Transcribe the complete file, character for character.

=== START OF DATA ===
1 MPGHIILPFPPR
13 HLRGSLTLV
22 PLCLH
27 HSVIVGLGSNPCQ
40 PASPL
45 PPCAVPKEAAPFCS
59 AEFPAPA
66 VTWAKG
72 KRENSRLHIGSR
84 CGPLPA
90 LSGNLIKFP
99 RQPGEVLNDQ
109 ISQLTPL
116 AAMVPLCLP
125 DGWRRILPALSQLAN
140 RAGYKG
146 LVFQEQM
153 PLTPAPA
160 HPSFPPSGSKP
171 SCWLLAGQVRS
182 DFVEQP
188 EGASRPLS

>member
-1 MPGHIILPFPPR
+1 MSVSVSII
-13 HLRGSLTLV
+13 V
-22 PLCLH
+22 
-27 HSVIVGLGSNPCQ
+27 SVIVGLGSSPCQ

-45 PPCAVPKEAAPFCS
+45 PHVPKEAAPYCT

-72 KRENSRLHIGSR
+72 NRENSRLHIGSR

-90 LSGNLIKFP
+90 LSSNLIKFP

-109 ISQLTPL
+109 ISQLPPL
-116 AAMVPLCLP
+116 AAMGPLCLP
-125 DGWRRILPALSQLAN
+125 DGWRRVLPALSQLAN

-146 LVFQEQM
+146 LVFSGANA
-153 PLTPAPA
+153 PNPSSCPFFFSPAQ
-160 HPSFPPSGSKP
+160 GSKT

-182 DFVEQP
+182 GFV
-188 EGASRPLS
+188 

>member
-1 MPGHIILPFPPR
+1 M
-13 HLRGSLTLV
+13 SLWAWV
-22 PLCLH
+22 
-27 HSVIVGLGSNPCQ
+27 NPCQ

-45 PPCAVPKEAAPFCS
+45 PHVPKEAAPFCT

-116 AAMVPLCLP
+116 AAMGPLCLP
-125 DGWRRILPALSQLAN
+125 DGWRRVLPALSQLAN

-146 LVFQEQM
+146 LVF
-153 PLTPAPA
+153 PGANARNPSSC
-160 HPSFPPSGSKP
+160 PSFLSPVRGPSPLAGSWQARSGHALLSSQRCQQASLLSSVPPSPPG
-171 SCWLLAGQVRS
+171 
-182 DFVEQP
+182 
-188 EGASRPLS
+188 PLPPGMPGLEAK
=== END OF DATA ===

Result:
1 MPGHIILPFPPR
13 HLRGSLTLV
22 PLCLH
27 HSVIVGLGSNPCQ
40 PASPL
45 PPCAVPKEAAPFCS
59 AEFPAPA
66 VTWAKG
72 KRENSRLHIGSR
84 CGPLPA
90 LSGNLIKFP
99 RQPGEVLNDQ
109 ISQLTPL
116 AAMVPLCLP
125 DGWRRILPALSQLAN
140 RAGYKG
146 LVFQEQM
153 PLTPAPA
160 HPSFPPSGSKP
171 SCWLLAGQVRS
182 DFVEQP
188 EGASRPLS

>member
-1 MPGHIILPFPPR
+1 MSVSVSII
-13 HLRGSLTLV
+13 V
-22 PLCLH
+22 
-27 HSVIVGLGSNPCQ
+27 SVIVGLGSSPCQ

-45 PPCAVPKEAAPFCS
+45 PHVPKEAAPYCT

-72 KRENSRLHIGSR
+72 NRENSRLHIGSR

-90 LSGNLIKFP
+90 LSSNLIKFP

-109 ISQLTPL
+109 ISQLPPL
-116 AAMVPLCLP
+116 AAMGPLCLP
-125 DGWRRILPALSQLAN
+125 DGWRRVLPALSQLAN

-146 LVFQEQM
+146 LVFSGANA
-153 PLTPAPA
+153 PNPSSCPFFFSPAQ
-160 HPSFPPSGSKP
+160 GSKT

-182 DFVEQP
+182 GFV
-188 EGASRPLS
+188 

>member
-1 MPGHIILPFPPR
+1 M
-13 HLRGSLTLV
+13 SLWAWV
-22 PLCLH
+22 
-27 HSVIVGLGSNPCQ
+27 NPCQ

-45 PPCAVPKEAAPFCS
+45 PHVPKEAAPFCT

-116 AAMVPLCLP
+116 AAMGPLCLP
-125 DGWRRILPALSQLAN
+125 DGWRRVLPALSQLAN

-146 LVFQEQM
+146 LVF
-153 PLTPAPA
+153 PGANARNPSSC
-160 HPSFPPSGSKP
+160 PSFLSPVRGPSPLAGSWQARSGHALLSSQRCQQASLLSSVPPSPPG
-171 SCWLLAGQVRS
+171 
-182 DFVEQP
+182 
-188 EGASRPLS
+188 PLPPGMPGLEAK